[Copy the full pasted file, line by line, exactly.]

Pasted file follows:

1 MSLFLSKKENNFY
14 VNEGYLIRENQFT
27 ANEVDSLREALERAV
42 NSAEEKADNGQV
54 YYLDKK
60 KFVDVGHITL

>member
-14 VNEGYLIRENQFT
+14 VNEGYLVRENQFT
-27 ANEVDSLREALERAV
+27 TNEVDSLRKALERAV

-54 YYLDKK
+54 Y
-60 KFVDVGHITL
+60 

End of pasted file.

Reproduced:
1 MSLFLSKKENNFY
14 VNEGYLIRENQFT
27 ANEVDSLREALERAV
42 NSAEEKADNGQV
54 YYLDKK
60 KFVDVGHITL

>member
-14 VNEGYLIRENQFT
+14 VNEGYLVRENQFT
-27 ANEVDSLREALERAV
+27 TNEVDSLRKALERAV

-54 YYLDKK
+54 Y
-60 KFVDVGHITL
+60 